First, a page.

Despite a drawn-out battle to preserve unchanged Yerevan’s Pak Shuka (“Covered Market”), on the list of historical-cultural heritage and belonging to businessman MP Samvel Alexanyan, opened its doors after two years of repairs, but now as a fashionable supermarket, rather than the produce market it used to be. Although ruling Republican MP Alexanyan kept the fa

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Armenian Foreign Policies 2013: Customs Union, U-turn on EU accord, Karabakh, Turkey, regional developments

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2013 became a milestone year for Armenia not only in its foreign, but also domestic politics. After nearly four years of negotiations with the European Union over the signing of an association agreement on September 3 Armenia unexpectedly announced its intention to join the Customs Union of Russia, Belarus and Kazakhstan.

This decision has had its influence not only on Armenia proper, but also on the processes elsewhere in Eastern Europe. Inspired by Armenia’s decision, Russia stepped up its pressure on Ukraine, which suspended the process of signing of the Association Agreement with the EU one week before the Vilnius summit of Eastern Partnership. As a result, on November 29 such agreements were initialed only by Moldova and Georgia.

During the year there has been an ongoing debate in Armenia and other post-Soviet countries about whether it is expedient “to revive a new Soviet empire” under the name of a Eurasian Union. But at the end of the year plans to create such a union remain relevant – in May 2014 Armenia is going to be one of the six founders of the Eurasian Union (along with Russia, Kazakhstan, Belarus, Tajikistan and Kyrgyzstan).

Before September 3, Armenia was actively engaged with Europe, stating about shared values and ‘civilizational’ approaches. Armenia even dared reproach Russia for selling offensive weapons to Azerbaijan.

After September 3, however, Armenia suddenly remembered its centuries-old friendship with Russia as well as Russia’s ‘salutary’ role. Pro-Russian rhetoric increased and some even stated the readiness to return to the Russian Empire. In particular, publicist Zori Balayan wrote a letter to Russian President Vladimir Putin, mentioning the Treaty of Gulistan of 1813, according to which, as a result of the Russian-Persian war, Persia renounced claims to Karabakh that went under Russia’s control.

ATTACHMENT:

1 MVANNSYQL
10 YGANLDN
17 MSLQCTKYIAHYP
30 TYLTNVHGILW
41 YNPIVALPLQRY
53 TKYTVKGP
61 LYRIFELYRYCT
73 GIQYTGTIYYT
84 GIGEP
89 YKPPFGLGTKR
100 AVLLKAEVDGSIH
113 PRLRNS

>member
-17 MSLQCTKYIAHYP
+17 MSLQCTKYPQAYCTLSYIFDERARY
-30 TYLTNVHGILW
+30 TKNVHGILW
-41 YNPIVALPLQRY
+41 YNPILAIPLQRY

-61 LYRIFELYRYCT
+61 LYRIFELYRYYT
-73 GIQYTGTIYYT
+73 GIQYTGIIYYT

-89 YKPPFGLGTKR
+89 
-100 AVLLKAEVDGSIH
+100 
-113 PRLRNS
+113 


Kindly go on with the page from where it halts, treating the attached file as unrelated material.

The Russia-West struggle for post-Soviet countries, including for Armenia, in 2013 came out of its passive phase and acquired the character of an open confrontation. In the course of this battle all methods were employed – from economic blackmail to high-level visits. In particular, the visit by Putin to Armenia on December 2, as some analysts say, marked Armenia’s losing another portion of its sovereignty and security to Russia.

There have been some new developments in the Karabakh settlement process as well. In particular, on November 19, in Vienna, the presidents of Armenia and Azerbaijan, Serzh Sargsyan and Ilham Aliyev, met for the first time in almost two years. During the meeting some new proposals were apparently discussed. The talks were confidential, but on the basis of available information experts assume that Russia and Turkey are promoting the project of opening the Turkish-Armenian border at the expense of Armenia’s concessions on two districts around Karabakh. The U.S. and Europe appear to insist on settlement and opening of communications while maintaining the current status quo in Karabakh.

Partially this version was confirmed on the eve of Turkish Foreign Minister Ahmet Davutoglu’s visit to Yerevan on December 12 (he was attending a regional organization’s forum in the Armenian capital). The Turkish press openly reported the offer from Turkey, but President Sargsyan did not receive Davutoglu, while Minister Edward Nalbandian stated that preconditions are unacceptable in Armenian-Turkish normalization.

The sudden change in the policy of Armenia, according to analysts, could lead to some adjustments in the positions of Armenia on relations with Turkey. At the beginning of 2013 Yerevan set up a commission to study possible legal claims to Turkey. The body was headed by the then Prosecutor-General Aghvan Hovsepyan. It was followed by assumptions that in 2015, when the 100th anniversary of the Armenian Genocide will be marked, Armenia, with the support of the West, intends to advance serious claims to Turkey. However, the commission has not yet taken any public steps, and after September 3 decisions on claims to Turkey may already be made through Moscow.

Turkey has made no secret of its concern, especially in connection with the probability of combined Kurdish and Armenian claims. In this regard, Turkey has launched a wide-ranging process of reconciliation with the Kurds. 2013 became auspicious also for the Kurdish movement as the prospect of establishing Kurdistan became even closer.

The agreement on the conflict in Syria became an important event of the year also for Armenia in view of the sizable ethnic Armenian community in this Middle Eastern country. In accordance with this agreement, the world power centers decided not to support any side in the Syrian conflict, to destroy Syria’s chemical weapons and lead the country to democratic elections in 2014.

An even more significant agreement was reached by the end of the year on Iran’s nuclear program, which immediately led to the lifting of a number of sanctions that had been imposed on the Islamic Republic by the West and its activation in regional politics. In particular, Iran immediately tried to offer natural gas to Armenia that would apparently be less expensive than Russia’s. Projects in energy and communication sectors have also become more relevant in view of the recent developments and Armenia may play an important role in them.

Source: Armenia NowOriginial Article